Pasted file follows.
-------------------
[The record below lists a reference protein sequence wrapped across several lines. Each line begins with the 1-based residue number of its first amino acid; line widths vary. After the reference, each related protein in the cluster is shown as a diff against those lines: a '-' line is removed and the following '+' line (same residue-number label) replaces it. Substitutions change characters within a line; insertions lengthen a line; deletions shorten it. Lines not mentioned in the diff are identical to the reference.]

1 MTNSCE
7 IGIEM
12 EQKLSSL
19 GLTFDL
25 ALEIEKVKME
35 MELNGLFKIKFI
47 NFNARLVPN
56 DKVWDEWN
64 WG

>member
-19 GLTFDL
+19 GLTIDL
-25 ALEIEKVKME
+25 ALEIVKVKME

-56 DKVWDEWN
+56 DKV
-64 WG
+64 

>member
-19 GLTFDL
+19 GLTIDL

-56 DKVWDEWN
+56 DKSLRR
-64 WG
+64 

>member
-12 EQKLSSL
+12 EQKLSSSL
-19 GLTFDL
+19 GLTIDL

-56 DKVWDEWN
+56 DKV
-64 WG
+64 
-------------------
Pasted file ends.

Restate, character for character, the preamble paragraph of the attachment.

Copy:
[The record below lists a reference protein sequence wrapped across several lines. Each line begins with the 1-based residue number of its first amino acid; line widths vary. After the reference, each related protein in the cluster is shown as a diff against those lines: a '-' line is removed and the following '+' line (same residue-number label) replaces it. Substitutions change characters within a line; insertions lengthen a line; deletions shorten it. Lines not mentioned in the diff are identical to the reference.]